That’s strength.

Upon arriving in Atlanta, Gaspard and the family he traveled with found refuge in a home provided for them by an anonymous Atlanta Falcons player.  The adults Gaspard traveled to Atlanta with made sure Gaspard enrolled in school in Atlanta.  Thus, 17 years-old and 800 miles away from his parents, Gaspard did not play hooky from school, and enrolled at Atlanta’s Westlake High School.

Two weeks later, the family Gaspard fled to Atlanta with left the city for Tampa, Florida.

For the second time in his life, Gaspard was alone.

But Gaspard is a young man with drive, a young person defining “ambition.”

He quickly connected with a counselor at Westlake High School, who he found out lived in the same Atlanta neighborhood he had been staying in.  Gaspard explained his situation to the counselor, and the next thing he knew, Gaspard was living with his high school counselor until the day he graduated from Westlake High School.

At Westlake, Gaspard continued pursuing his athletic passions and played soccer and Wide Receiver on the football team.

Gaspard’s Quarterback at Westlake?

A 16 year-old future Heisman Trophy winner and first overall NFL draft pick named Cam Newton.

At one Westlake football practice, a Tulane University Wide Receiver’s coach came to recruit players from the team.  Gaspard’s coach introduced the two, and Gaspard told the Tulane coach he was thinking of attending college at Tulane, since his mother worked at the university.

Ultimately, Darryl Mason would make Gaspard an offer to join the Tulane Green Wave football team as a walk-on.  Without a scholarship or promise that he’d ever play a game, Gaspard accepted this offer and enrolled at Tulane University.

That’s dedication.

As no playing time was promised to Gaspard, Gaspard did not see any playing time his freshman year at Tulane.

He explains that his first year on the football team was “hell.”

“I was behind all of the other guys in the weight room by 100 pounds.  I was smaller than them in terms of weight.  My football, as far as playing-wise was under developed,” said Gaspard.

So Gaspard invested time in improving his game.  “I took a lot of time with Coach Woods, the Wide Receiver’s coach for Tulane, after practice, running routes.  I’d work out with the team at 6 a.m. and after practice, go back and lift again to catch up,” said Gaspard.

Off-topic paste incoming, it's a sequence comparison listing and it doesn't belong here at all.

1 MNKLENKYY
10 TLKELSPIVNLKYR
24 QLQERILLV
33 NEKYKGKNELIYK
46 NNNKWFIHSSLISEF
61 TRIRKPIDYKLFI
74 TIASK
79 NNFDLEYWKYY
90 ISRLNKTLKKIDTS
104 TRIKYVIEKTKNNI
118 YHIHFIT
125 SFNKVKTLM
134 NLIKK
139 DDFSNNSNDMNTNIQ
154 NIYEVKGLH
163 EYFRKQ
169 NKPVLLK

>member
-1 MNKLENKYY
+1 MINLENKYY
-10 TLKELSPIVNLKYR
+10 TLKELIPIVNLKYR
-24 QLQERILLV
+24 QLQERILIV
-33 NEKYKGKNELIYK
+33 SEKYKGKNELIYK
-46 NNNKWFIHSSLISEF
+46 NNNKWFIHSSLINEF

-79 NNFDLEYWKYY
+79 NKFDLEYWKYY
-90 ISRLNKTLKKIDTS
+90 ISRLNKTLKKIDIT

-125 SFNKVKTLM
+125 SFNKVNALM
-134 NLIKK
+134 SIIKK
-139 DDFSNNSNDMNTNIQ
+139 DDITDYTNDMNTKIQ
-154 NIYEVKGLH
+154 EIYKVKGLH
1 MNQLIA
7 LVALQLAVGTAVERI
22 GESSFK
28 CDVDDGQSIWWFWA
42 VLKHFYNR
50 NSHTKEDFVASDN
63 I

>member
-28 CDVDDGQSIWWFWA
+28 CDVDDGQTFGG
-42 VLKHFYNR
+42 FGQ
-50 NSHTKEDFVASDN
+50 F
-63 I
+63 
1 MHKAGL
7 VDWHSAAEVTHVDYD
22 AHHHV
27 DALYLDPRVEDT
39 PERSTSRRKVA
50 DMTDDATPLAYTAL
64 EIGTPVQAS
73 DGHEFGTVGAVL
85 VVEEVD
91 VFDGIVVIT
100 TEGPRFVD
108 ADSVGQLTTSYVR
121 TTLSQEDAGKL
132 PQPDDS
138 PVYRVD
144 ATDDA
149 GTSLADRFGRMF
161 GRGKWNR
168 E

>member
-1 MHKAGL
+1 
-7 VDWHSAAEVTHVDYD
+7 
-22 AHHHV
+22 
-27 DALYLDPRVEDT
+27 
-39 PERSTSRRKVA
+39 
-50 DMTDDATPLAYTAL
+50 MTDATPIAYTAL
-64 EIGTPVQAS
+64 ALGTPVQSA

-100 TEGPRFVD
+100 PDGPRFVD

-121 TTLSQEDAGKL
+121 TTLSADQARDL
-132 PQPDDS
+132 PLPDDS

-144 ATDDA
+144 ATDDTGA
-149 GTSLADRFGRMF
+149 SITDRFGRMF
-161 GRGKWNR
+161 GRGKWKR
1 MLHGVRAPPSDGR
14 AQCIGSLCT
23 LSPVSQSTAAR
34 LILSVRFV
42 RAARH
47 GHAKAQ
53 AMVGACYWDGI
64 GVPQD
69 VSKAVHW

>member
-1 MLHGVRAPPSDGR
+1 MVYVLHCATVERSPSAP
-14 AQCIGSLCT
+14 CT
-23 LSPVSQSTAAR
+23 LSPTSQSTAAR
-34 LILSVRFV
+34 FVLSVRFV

Gaspard’s efforts proved fruitful.

He saw playing time as a member of the Tulane Green Wave football team.  “It was a dream come true.  It was really fun playing in the ‘Dome, after sitting in the stands for so many years,” Gaspard reminisced.

And although Gaspard came to Tulane without a scholarship as a walk-on member of its football team, he left Tulane as a scholarship student-athlete.

Gaspard’s commitment to improving himself as a football player is depicted by the story he tells of his senior season, which he calls his “most enjoyable.”

“I didn’t get to play much, because I had knee surgery from an injury I got at summer camp right before the season.  The doctors said I wouldn’t be able to play football anymore and told the coaches not to expect me back.  It was a big hit.  Coach told me that I had been great, but to handle my academics—this was almost like receiving walking papers.  I couldn’t accept that, so I was rehabbing three times a day.  I was able to play the last five games of the season.  Nobody thought I could come back and play.  It was fun.  Really fun.”

That’s commitment.

As a Tulane student-athlete, Gaspard served as the president of the school’s Student Athletic Advisory Committee (“SAAC”).  Through his own desire to give back to the New Orleans community after Hurricane Katrina, along with the help of various athletics advisers at Tulane, Gaspard spent a significant amount of time visiting youngsters in New Orleans, sharing his experiences and life skills in an effort to prepare them for college.  In meeting with New Orleans’ youth, Gaspard sought to instill a desire within them to get good grades, respect their teachers and elders, and pursue further educational opportunities.  While Gaspard clearly gave greatly to his city’s youth, he is quick to note that in giving back, he “learned from [himself] and the kids–not so much from what [he] said to the kids, but what they asked [him] in return.”

That’s maturity.

The next time someone tells you there isn’t integrity in NCAA athletics, tell them you know the story about a strong, dedicated, committed and mature young man.

Because Charles Gaspard is proof that there is integrity in the NCAA.

Today’s post is the first of a series will be running on integrity in NCAA athletics.  Check back on Monday for a story highlighting another Division I institution.